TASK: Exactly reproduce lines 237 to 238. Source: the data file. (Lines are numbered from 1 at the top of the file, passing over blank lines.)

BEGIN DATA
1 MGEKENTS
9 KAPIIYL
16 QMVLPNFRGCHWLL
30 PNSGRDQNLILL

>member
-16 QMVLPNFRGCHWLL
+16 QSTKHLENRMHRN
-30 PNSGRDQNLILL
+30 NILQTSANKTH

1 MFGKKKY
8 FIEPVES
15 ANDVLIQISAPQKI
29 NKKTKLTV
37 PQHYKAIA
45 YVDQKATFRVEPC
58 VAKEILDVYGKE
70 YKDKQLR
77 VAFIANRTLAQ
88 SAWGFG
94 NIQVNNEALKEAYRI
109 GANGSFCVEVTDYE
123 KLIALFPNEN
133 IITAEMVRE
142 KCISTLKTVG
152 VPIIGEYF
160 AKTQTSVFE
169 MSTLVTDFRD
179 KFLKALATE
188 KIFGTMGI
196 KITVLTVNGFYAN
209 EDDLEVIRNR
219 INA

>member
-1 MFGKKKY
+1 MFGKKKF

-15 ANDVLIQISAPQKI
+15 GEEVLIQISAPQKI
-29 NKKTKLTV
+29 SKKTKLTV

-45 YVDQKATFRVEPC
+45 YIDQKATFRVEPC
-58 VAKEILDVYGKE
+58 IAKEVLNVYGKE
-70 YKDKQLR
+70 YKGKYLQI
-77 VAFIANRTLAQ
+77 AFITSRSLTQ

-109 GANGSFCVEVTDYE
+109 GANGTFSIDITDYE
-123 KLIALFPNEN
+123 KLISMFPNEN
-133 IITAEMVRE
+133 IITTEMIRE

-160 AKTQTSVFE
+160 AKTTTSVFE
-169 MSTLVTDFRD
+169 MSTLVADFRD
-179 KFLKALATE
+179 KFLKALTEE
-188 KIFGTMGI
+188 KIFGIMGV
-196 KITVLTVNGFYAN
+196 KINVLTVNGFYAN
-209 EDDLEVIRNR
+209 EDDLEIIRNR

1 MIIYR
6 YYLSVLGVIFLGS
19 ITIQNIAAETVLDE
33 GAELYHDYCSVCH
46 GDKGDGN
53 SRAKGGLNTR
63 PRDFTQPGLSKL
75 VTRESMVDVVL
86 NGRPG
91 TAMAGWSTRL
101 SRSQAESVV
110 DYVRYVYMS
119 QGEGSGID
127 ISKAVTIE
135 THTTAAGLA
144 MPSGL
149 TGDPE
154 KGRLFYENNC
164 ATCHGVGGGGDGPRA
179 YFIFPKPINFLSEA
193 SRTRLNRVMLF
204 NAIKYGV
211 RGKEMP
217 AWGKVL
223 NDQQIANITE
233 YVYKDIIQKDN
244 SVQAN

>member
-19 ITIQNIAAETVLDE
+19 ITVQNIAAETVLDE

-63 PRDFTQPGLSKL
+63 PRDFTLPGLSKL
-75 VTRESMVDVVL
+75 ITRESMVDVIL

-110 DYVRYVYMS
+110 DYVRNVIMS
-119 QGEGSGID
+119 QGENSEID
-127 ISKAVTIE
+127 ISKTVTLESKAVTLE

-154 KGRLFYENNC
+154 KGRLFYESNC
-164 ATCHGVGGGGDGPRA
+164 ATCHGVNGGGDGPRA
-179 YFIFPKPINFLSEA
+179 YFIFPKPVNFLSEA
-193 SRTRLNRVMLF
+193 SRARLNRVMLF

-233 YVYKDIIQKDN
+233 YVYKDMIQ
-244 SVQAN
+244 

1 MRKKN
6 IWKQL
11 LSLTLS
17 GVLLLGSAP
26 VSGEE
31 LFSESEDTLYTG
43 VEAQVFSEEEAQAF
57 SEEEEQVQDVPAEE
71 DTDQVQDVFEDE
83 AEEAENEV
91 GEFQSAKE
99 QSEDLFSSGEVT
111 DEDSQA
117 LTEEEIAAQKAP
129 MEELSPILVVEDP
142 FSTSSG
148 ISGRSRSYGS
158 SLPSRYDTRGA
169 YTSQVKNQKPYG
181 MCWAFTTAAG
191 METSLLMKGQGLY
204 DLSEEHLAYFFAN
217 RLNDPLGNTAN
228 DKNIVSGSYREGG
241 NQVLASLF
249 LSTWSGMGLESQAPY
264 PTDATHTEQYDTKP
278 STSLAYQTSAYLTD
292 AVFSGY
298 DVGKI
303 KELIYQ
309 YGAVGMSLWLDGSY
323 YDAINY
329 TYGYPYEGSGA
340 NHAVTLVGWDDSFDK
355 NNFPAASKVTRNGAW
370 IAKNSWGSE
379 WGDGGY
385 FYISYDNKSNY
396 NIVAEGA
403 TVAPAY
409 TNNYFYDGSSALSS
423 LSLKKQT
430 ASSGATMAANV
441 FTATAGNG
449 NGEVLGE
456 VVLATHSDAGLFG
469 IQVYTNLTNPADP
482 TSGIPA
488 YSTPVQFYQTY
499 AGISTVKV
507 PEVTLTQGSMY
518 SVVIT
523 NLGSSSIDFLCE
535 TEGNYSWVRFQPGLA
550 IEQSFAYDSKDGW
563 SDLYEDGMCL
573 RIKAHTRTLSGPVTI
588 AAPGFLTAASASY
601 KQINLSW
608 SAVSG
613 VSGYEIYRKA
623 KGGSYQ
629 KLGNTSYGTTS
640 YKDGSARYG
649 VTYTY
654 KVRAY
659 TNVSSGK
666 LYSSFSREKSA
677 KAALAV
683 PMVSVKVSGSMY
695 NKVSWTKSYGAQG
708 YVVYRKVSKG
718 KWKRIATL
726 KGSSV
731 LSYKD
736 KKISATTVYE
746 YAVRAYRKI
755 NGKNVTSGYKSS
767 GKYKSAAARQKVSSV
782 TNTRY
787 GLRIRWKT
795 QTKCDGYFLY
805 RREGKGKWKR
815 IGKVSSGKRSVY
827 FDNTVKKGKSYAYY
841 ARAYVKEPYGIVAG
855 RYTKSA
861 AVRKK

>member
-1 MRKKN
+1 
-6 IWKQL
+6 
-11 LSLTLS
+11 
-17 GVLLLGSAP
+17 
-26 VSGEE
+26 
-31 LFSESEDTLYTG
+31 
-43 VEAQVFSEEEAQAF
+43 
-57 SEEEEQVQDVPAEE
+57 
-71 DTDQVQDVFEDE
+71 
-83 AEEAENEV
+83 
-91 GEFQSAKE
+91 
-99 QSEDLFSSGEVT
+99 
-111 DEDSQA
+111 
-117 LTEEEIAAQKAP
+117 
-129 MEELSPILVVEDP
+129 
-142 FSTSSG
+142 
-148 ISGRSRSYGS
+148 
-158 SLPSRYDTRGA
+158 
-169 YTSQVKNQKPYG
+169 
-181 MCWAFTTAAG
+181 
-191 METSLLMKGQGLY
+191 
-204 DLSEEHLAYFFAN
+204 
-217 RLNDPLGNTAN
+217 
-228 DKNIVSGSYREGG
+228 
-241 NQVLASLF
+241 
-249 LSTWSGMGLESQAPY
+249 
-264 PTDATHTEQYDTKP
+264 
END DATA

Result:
+129 
-142 FSTSSG